Every project that renowned Seattle-based architect Fred Bassetti was involved with bears his signature holistic approach: each project considers not only how it affects the space but also the people and environment.
Although he passed away in 2013, his legacy lives on through iconic landmarks, such as Pike Place Sanitary Public Market and Seattle Municipal Tower, and the conscientious work that Bassetti Architects continues to do. Since Bassetti first founded the firm in 1947, its projects have ranged from providing enduring and functional buildings for public and non-profit agencies to the historic preservation of K–12 schools, university buildings, and churches.
Bassetti’s legacy will also live on at the University of Washington Libraries, which have agreed to accept all of the architecture firm’s drawings, dating back to 1945. Within the year, they will be ensconced in the university’s Special Collections archive.
The opportunity to donate the materials would not have been possible had Bassetti not recently embarked on a major effort to bring every single hard copy out of storage and into the digital world.
The process began when Sarah McCall, Information Resources Manager, joined Bassetti Architects in 2014. She immediately became aware of the difficulties involved with managing tens of thousands of pages of architectural documents that were kept in off-site facilities.
“There were so many issues, but the most glaring were inefficient document access and exorbitant storage costs,” explained McCall.
While the decision to go digital was logical, the physical act of removing documents and scanning them was completely overwhelming. So McCall turned to ARC Document Solutions, Bassetti’s long-time primary printing partner, which offers a cloud-based Archiving & Information Management (AIM) solution.
“They scanned some samples and gave us a very reasonable projected cost. And while ARC is not the only vendor with an AIM solution, it is the only vendor that had thought through every single aspect of the digitization process, from archives removal to scanning and beyond,” added McCall.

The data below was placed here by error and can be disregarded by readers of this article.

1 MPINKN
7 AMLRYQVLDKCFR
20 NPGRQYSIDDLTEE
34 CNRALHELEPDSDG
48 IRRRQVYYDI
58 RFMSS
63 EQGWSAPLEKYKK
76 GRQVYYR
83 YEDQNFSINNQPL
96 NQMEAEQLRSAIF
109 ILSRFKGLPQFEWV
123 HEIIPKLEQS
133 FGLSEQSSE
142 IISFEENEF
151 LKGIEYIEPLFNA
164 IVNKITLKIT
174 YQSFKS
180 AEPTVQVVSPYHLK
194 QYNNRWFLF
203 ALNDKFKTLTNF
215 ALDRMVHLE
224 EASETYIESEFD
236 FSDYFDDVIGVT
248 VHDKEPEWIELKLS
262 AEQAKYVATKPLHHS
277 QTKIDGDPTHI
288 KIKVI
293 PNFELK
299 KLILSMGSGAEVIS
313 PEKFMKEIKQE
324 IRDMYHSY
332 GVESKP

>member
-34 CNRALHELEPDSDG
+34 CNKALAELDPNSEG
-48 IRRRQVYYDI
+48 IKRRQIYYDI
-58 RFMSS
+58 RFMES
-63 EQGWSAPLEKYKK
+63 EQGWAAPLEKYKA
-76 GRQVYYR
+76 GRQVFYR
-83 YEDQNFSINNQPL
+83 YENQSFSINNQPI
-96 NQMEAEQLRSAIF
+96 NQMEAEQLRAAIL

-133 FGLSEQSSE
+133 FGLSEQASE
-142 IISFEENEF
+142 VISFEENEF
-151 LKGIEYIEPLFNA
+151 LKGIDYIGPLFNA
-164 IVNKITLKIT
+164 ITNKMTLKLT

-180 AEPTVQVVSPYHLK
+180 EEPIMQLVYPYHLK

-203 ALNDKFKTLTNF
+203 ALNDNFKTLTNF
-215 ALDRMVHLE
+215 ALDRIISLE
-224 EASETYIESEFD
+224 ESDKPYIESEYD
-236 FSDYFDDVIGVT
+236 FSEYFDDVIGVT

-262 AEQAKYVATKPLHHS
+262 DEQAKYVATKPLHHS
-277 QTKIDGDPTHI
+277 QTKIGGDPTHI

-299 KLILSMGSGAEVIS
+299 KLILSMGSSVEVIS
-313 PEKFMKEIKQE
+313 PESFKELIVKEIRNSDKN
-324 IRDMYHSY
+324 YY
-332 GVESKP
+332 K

Easier Access Eases Stress
With the scanning completed, ARC has moved on to the next phase of the project. This will focus on indexing, labeling, and cross-referencing every document to enable exceedingly easy access.
“Instead of searching through tubes of drawings—which can take days—and worrying that we’re looking for a document that’s not even there, now we’ll be able to know precisely what we have. And we’ll be able to call it up in minutes,” said McCall.
ARC accomplishes all this through SKYSITE InfoLink, an app technology designed for the architecture, engineering, and construction industries. InfoLink allows users to categorize files and put them in folders according to project names. What’s more, there’s a function that affords users the ability to share documents in real time.
“I can’t say enough for what ARC has done for us—their solutions and service are unparalleled,” an appreciative McCall said. “Best of all, they’re helping us to preserve Fred Bassetti’s legacy.”